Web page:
Welfare organisations have reiterated calls for an increase to social security payments to help people keep up with the rising cost of living.
At a federal parliamentary hearing into the extent of poverty in Australia on Tuesday, organisations said a rise in the amount of JobSeeker or Youth Allowance would also benefit the mental health needs of those on the payments.
Manager of policy and research at Queensland Council of Social Service Gayatri Ramnath told the inquiry cost of living pressures had only increased.
“Households who find themselves in these positions will need to forego essential consumption or borrow to meet even basic needs,” she said.
“The case for increasing income support as a preventative strategy to resolve persistent and entrenched disadvantage is clear.”
Research by the organisation showed while the cost of median rents in Brisbane had increased 13 per cent and fuel 17 per cent in the past year alone, income support payments had only risen four per cent.
Dr Ramnath said all the participants in the organisation’s survey were under housing stress, where more than 30 per cent of gross income went towards housing costs,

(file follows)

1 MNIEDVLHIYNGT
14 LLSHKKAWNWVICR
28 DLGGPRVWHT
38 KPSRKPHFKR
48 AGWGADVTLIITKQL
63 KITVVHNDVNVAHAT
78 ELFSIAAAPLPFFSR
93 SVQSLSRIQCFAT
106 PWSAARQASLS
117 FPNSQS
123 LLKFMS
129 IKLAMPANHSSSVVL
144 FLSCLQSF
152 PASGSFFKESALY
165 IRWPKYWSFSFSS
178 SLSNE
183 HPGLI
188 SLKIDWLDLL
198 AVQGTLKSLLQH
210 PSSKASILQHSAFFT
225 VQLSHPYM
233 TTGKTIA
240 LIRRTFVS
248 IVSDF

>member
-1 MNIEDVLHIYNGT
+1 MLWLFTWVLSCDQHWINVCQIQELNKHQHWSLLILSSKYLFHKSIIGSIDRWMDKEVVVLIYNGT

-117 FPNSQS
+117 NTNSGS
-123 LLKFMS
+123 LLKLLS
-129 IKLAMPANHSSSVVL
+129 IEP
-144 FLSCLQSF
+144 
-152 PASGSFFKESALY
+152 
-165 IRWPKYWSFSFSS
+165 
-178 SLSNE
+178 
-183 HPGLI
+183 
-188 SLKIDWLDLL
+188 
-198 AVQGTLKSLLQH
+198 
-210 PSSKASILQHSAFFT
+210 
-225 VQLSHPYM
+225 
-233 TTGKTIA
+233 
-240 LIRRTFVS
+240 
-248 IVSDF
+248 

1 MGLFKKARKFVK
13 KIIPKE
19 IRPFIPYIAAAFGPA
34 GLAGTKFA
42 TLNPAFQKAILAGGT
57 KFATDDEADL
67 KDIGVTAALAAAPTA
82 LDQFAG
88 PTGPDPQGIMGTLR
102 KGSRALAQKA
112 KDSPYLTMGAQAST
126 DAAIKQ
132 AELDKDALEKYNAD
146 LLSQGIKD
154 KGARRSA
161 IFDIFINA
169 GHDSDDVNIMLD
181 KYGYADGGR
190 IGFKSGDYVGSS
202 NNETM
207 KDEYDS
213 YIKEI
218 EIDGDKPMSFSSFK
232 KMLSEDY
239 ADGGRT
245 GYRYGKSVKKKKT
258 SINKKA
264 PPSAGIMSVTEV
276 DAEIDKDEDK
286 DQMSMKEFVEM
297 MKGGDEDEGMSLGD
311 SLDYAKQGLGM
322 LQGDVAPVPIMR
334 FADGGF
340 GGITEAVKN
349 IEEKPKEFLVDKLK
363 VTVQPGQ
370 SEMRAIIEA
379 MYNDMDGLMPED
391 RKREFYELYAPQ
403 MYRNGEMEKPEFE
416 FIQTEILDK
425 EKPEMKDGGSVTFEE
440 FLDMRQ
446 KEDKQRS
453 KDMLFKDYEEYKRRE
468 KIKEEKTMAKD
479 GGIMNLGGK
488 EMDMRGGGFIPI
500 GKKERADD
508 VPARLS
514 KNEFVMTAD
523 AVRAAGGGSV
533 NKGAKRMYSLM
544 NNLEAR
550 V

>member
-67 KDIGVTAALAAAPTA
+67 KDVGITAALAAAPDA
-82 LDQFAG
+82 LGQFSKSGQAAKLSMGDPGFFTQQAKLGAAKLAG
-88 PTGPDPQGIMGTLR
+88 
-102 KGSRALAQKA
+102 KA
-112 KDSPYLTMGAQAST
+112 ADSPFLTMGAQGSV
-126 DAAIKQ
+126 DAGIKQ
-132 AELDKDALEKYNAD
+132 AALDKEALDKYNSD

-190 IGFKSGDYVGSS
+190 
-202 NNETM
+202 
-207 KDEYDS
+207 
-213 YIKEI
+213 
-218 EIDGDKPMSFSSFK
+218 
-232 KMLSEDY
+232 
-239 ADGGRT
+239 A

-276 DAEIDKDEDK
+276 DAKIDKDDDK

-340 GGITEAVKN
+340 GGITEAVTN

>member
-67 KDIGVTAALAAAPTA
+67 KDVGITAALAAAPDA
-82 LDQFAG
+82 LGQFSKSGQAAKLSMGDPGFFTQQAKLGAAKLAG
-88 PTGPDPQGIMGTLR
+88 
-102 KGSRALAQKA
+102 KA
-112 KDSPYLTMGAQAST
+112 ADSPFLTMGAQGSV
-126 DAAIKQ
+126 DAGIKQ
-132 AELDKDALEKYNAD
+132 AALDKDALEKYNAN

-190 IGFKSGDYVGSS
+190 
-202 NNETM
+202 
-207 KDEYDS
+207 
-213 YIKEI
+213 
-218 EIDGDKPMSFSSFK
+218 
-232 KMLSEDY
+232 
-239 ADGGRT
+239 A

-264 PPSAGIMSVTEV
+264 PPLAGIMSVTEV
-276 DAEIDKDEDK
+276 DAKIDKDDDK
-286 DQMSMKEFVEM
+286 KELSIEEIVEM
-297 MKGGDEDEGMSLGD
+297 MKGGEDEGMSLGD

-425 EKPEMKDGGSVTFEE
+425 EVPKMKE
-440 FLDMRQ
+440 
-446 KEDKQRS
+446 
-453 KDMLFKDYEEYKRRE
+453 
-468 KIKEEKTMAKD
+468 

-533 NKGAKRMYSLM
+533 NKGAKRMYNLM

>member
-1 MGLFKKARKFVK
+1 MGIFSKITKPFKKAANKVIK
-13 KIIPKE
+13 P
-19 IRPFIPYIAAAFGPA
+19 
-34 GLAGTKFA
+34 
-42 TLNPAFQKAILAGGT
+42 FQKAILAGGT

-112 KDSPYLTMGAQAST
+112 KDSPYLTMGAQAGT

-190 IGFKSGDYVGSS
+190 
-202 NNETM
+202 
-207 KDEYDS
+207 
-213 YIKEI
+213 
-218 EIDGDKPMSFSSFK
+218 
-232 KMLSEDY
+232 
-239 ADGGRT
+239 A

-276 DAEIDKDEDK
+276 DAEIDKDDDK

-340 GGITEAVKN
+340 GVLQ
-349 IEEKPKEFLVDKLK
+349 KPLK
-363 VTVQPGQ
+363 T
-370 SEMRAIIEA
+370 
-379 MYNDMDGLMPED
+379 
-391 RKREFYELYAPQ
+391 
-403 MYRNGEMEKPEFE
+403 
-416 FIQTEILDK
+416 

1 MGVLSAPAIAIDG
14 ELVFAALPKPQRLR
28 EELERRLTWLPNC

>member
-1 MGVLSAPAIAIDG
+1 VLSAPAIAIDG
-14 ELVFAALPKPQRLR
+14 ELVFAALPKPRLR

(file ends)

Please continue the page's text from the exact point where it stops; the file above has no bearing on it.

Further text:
“None of our households in our models whose only source of income was the JobSeeker, Youth Allowance, parenting payments, single-age pension or minimum wage, were able to meet expenditure levels required for a healthy standard of living,” she said.
“(The findings of the report) provide us with a good indication of the cost of living pressures experienced by households who on income support payments and minimum wage.”
The organisation’s manager also told the inquiry of the need for services such as Centrelink to be made more accessible for low-income earners who have limited internet access.
Tuesday’s hearing followed an announcement of social security payments being increased due to indexation.
The changes, which will kick in from the start of next year, will apply to almost one million people on either youth allowance, disability support pensions or Austudy.
Social Services Minister Amanda Rishworth said Youth Allowance would increase 6.1 per cent, the largest indexation increase since payments started in 1998.
“With the cost of living increasing, we need to ensure students and young people can cover basic costs while focusing on their studies and career aspirations,” she said.
Other forms of payments such as JobSeeker will be indexed at a later point in the year.
(Australian Associated Press)